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Tire failures represent 25% of all breakdowns for over-the-road trucking. That leads to messed-up delivery schedules and the loss of driving hours, plus the safety concern for the driver stranded on the side of the interstate.

The largest issues related to tire failures are missing tread and/or low tread depth. In addition to checking your tires’ tread depth at least weekly, it’s also important to ensure that all the tires on your truck are wearing at the same rate.  

For example, if you replace a tire that has become dangerous, you need to make sure that you replace it with the same make and model, or at least with the same depth configuration to the tire on the same axle. Just using the same tire size doesn’t cut it. Otherwise, the new tire could overcompensate due to a deeper tread position, and it will wear faster and not perform to the maximum life span. That costs you more money in the long run.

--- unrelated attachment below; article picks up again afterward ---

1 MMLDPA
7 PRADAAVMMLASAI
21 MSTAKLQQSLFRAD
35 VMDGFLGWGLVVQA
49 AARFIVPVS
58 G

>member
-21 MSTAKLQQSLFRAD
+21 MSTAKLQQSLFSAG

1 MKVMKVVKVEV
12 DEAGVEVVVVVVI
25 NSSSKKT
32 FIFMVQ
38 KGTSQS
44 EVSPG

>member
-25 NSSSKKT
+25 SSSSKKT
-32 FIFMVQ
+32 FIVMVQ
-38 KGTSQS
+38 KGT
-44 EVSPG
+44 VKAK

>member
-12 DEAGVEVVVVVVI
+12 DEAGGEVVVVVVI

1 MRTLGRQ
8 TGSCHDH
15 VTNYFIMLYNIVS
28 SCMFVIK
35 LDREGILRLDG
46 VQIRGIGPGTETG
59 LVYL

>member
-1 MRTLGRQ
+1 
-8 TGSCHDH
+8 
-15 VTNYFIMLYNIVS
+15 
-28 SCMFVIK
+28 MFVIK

1. Don't think that you can save money by replacing only one tire in a pair of drive or trailer tires. The new tire with deeper tread will most likely wear down prematurely, causing you to have to replace it more quickly. Even though it is more expensive to replace both simultaneously, especially when they are close to needing to be replaced anyway, they will wear at the same rate.

2. Many truck drivers do a visual inspection of the depth of their tire tread when they check their tires with a "tire thumper." This may not be adequate, depending on your company's requirements. If you are an owner-operator, measuring the depth may be more important to you because you're paying for the tires.

To read the full article and find out how you can save money on tires, click here.

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